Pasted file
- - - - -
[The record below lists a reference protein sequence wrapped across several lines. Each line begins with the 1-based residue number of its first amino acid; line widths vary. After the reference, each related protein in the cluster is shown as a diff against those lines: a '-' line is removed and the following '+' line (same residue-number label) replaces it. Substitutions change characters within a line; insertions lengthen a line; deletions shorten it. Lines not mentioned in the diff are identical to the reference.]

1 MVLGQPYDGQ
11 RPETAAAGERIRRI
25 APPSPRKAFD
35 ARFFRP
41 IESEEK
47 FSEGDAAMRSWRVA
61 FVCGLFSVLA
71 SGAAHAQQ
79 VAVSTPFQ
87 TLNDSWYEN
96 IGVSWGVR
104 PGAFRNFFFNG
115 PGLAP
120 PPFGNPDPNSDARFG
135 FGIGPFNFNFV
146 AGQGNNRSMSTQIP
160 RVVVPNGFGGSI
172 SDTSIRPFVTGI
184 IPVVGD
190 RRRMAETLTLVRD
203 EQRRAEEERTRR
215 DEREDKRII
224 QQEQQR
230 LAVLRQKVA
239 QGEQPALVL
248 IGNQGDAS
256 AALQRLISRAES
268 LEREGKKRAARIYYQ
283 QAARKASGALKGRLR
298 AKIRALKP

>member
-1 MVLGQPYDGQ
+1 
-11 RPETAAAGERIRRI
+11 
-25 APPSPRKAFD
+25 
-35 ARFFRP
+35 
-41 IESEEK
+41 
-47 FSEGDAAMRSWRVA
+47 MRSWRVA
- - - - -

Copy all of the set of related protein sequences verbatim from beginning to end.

[The record below lists a reference protein sequence wrapped across several lines. Each line begins with the 1-based residue number of its first amino acid; line widths vary. After the reference, each related protein in the cluster is shown as a diff against those lines: a '-' line is removed and the following '+' line (same residue-number label) replaces it. Substitutions change characters within a line; insertions lengthen a line; deletions shorten it. Lines not mentioned in the diff are identical to the reference.]

1 MVLGQPYDGQ
11 RPETAAAGERIRRI
25 APPSPRKAFD
35 ARFFRP
41 IESEEK
47 FSEGDAAMRSWRVA
61 FVCGLFSVLA
71 SGAAHAQQ
79 VAVSTPFQ
87 TLNDSWYEN
96 IGVSWGVR
104 PGAFRNFFFNG
115 PGLAP
120 PPFGNPDPNSDARFG
135 FGIGPFNFNFV
146 AGQGNNRSMSTQIP
160 RVVVPNGFGGSI
172 SDTSIRPFVTGI
184 IPVVGD
190 RRRMAETLTLVRD
203 EQRRAEEERTRR
215 DEREDKRII
224 QQEQQR
230 LAVLRQKVA
239 QGEQPALVL
248 IGNQGDAS
256 AALQRLISRAES
268 LEREGKKRAARIYYQ
283 QAARKASGALKGRLR
298 AKIRALKP

>member
-1 MVLGQPYDGQ
+1 
-11 RPETAAAGERIRRI
+11 
-25 APPSPRKAFD
+25 
-35 ARFFRP
+35 
-41 IESEEK
+41 
-47 FSEGDAAMRSWRVA
+47 MRSWRVA